BY DAWN LEVY
On Dec. 17, 1903, the Wright Brothers ushered in the era of powered flight at Kitty Hawk. Most centennial celebrations held this year to commemorate that flight look back at aviation milestones dotting the timeline between then and now. But on July 31, the School of Engineering will look ahead to forecast how Stanford research is likely to change the way we traverse the clouds and cosmos during the next 100 years. The symposium, titled "The Future of Air and Space Travel," will take place from 4 to 7:30 p.m. in the Teaching Center of the Science and Engineering Quad. Registration is required: http://soe.stanford.edu/alumni/corpsite/index.html
"It's appropriate that there be an event here at Stanford that celebrates [the centennial] because Stanford has had a major role in both aeronautic and astronautic developments in the United States," says Brian Cantwell, the Edward C. Wells Professor in the School of Engineering and chair of the Aeronautics and Astronautics Department. While commercial air travel hasn't fully recovered from the aftermath of Sept. 11 and the economic downturn, he says, research advances over the next two decades may aid its restoration by making flying cheaper, safer and more reliable.
"Stanford's Department of Aeronautics and Astronautics has consistently ranked in the top three nationwide and its distinguished faculty continue to work on breakthroughs in areas ranging from precision navigation to revitalizing air travel and improving access to space," says Jim Plummer, the John M. Fluke Professor of Electrical Engineering and the Frederick Emmons Terman Dean of the School of Engineering. He and Cantwell will co-host the event.
The symposium's keynote speaker will be Vance Coffman, chairman of the board and chief executive officer of Lockheed Martin Corp. Coffman received master's ('69) and doctoral ('74) degrees in aeronautics and astronautics from Stanford. His talk is titled "A 21st-Century Model for Aerospace."
Coffman joined Lockheed's Space Systems Division in 1967 as a guidance and control systems analyst and went on to lead the development of several major space programs and large ground data processing systems. In 1988, he was appointed president of the Space Systems Division and in this role was responsible for the Hubble Space Telescope, the MILSTAR satellite communications program, the Follow-on Early Warning System (now called Space Based Infrared System) and the company's contribution to the Iridium telecommunications system.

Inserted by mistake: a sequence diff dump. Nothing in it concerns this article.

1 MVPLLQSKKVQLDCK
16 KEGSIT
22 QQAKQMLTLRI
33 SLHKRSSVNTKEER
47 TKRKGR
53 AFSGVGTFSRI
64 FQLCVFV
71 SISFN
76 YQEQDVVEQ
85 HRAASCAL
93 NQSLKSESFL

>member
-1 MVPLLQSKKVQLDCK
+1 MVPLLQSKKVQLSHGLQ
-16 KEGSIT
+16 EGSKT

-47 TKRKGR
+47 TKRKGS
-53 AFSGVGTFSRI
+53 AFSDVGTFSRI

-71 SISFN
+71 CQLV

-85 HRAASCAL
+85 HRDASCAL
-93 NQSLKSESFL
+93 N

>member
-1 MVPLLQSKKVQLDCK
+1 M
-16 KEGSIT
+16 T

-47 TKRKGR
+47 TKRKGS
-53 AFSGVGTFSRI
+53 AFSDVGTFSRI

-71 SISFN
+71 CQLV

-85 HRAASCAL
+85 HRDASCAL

A fellow of both the American Institute of Aeronautics and Astronautics and the American Astronautical Society, Coffman has received numerous honors for national defense contributions, business leadership and scientific accomplishments. He became chair of the President's National Security Telecommunications Advisory Committee in 2002 and of the Aerospace Industries Association in 2003.
After his talk, Coffman will join faculty panelists to discuss the role academia may play in revitalizing commercial air travel, improving access to space and developing autonomous systems. The panelists also will explore the promise of precision navigation, aerodynamics, propulsion and other topics that may transform aviation during the next century. Global Positioning System (GPS) pioneer Bradford Parkinson, the Edward C. Wells Professor in the School of Engineering, Emeritus, will moderate the panel. Parkinson is winner of the 2003 Charles Stark Draper Prize, the highest award bestowed in engineering each year.
Faculty panelists will include:
Juan Alonso, who develops methods for simulating the changing air flow over a plane wing as the wing is being continuously deflected;
Claire Tomlin, who applies modern control theory to challenges in air traffic control;
Ilan M. Kroo, who develops microvehicles for environmental monitoring; and
Sanjay Lall, who models complex, interconnected systems and develops computational tools to coordinate the individual components of those systems, as in formation flight.
The event is sponsored by the School of Engineering's Office of Corporate Relations and the Stanford Center for Professional Development as well as Lockheed Martin and Boeing.
In 1915, William F. Durand created Stanford's first course on aeronautics -- the second in the United States after MIT -- motivated by his interest in characterizing propeller performance. Over the next decade he set the stage for Stanford to establish itself as an innovative leader in this nascent research field.
Stanford's subsequent "greatest hits" in aeronautics and astronautics research include pioneering of the GPS and subsequent wide area augmentation system (WAAS), which provides commercial pilots with even more accurate position information than does GPS. They include creation of unmanned aerial vehicles (UAVs) for environmental monitoring, killer-bee-sized flyers saddled with sensors, and systems for monitoring damage to structures made of composite materials. Stanford researchers also have introduced novel fuels for hybrid rockets, advanced computer systems for air traffic control and top-notch computational methods for simulating complex aerospace systems. Experiments of exquisite precision, such as Gravity Probe B to test aspects of Einstein's general theory of relativity, are grounds for pride as well.
Some "greatest hits" may seem surprising for an aero/astro department -- such as an autonomous underwater robot to track jellyfish and a camera-in-a-pill that propels itself through the convolutions of the small intestine. "We do research on anything that moves," explains Cantwell, whose own research focuses on effects of flow turbulence on aircraft and rocket propulsion.
Stanford Report, July 23, 2003